Art and the Void

As a student I wondered at it. As an English instructor I find it an indispensable font; a reminder I can dip into again and again that the goal is to practice empathy, not dogma. Empathy is a lesson one has to learn again and again, especially at a college with over half of its students from disadvantaged or marginalized backgrounds. "It" is “Sonny’s Blues,” in my opinion James Baldwin's opus. My students nod their headsthe lessons contained here are familiar to them. But I wonder anew with every rereading.

Baldwin's short story (publication date, 1957) is a tapestry, tightly woven of complementary motifs and themes, rich and dense. Not a word out of place. How to land on a single topic to discuss? Here is one obvious motif: on it’s surface, it’s a story of the prodigal’s return. A comfortable trope, certainly rife with cultural resonance, and still worthy of exploration. The unnamed narrator—the straight brother—has escaped his circumstances through stalwart moral rectitude: he fights for country, marries well, educates himself, and teaches at-risk boys in his old, ailing neighborhood of Harlem a few decades after its Renaissance and before the Civil Rights movement. He is circumspect in all things. Emotional distance is the cost of his prudence. He grapples with ungenerous feelings toward his dreamier, more inward-looking and self-destructive brother, Sonny. Even though his mother has entrusted our narrator to look after the wayward boy, he can’t bring himself to reach out. Sonny confounds him. The narrator commits the sin of silence, which, the story suggests, is complicity with the void. He doesn’t even write when Sonny, a heroin addict, goes to prison. Sonny, to the narrator, is merely a ghetto stereotype, is an affront to him, the escapee, and all the work he's done to elevate his people. But ultimately it is the narrator’s moral righteousness that the story questions, not Sonny’s transgressions, just as the bible story stacks our prejudices against the resentful brother, angered not to have been granted primacy in the family hierarchy as payment for his piety.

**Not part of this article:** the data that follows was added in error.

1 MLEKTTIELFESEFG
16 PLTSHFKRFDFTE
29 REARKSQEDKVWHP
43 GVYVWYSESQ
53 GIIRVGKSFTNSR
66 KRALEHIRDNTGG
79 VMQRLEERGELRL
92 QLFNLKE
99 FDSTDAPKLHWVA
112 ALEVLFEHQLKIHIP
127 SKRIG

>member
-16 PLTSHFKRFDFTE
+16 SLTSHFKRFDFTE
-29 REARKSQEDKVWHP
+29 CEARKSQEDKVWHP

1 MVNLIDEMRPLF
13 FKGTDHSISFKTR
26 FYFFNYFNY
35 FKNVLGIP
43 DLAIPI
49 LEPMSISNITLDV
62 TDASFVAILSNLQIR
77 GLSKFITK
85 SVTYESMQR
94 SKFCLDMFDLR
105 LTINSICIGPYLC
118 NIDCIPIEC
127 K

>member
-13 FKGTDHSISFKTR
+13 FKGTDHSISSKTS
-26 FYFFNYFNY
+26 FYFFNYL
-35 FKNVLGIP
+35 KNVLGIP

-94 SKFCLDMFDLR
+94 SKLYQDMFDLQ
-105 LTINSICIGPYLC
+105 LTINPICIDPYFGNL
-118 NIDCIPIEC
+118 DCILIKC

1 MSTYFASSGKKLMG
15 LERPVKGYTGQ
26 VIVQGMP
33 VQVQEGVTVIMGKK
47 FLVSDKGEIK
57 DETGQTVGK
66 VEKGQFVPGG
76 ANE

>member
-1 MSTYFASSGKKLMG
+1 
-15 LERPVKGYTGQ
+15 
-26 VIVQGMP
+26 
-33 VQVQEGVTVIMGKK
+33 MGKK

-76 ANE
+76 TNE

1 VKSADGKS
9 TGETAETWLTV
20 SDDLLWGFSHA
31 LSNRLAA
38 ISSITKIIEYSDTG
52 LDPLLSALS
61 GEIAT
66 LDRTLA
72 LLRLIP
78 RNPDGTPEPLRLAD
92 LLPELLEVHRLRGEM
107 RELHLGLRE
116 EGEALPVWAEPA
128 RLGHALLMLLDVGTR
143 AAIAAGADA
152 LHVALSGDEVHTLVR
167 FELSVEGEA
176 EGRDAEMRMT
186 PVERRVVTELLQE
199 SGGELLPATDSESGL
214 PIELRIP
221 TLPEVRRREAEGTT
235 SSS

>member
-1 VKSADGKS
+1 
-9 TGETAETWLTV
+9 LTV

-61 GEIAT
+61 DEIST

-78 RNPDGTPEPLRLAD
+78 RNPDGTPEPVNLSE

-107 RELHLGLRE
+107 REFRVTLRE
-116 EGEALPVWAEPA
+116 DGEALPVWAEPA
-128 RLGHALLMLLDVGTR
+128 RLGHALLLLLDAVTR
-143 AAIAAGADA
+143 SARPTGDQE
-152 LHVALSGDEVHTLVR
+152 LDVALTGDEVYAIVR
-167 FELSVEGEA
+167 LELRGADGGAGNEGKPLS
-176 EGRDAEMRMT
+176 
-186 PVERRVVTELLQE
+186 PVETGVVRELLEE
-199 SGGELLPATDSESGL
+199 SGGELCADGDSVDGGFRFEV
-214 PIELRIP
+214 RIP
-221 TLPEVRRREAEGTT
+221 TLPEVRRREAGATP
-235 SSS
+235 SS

Baldwin carefully crafts a world of sinister, inhuman evils. In Harlem, unnamable malignancies bare their teeth from every tenement building. They poison the very air. They drag the inhabitants into darkness, even the ones that have escaped (through drugs or through education or through music). Against this evil, Baldwin’s people have only communication—art, music, stories—to fight with. It is Sonny, the narrator realizes, who has all along been battling these ominous forces. The narrator apprehends this while Sonny is playing his blues, and his moment of epiphany is heartbreaking. Over the course of the song he experiences a sudden dilation of perception. The chasm between himself and his brother is bridged a little, for a little while. It is, the story suggests, the best we can hope for: a rickety, temporary bridge between people.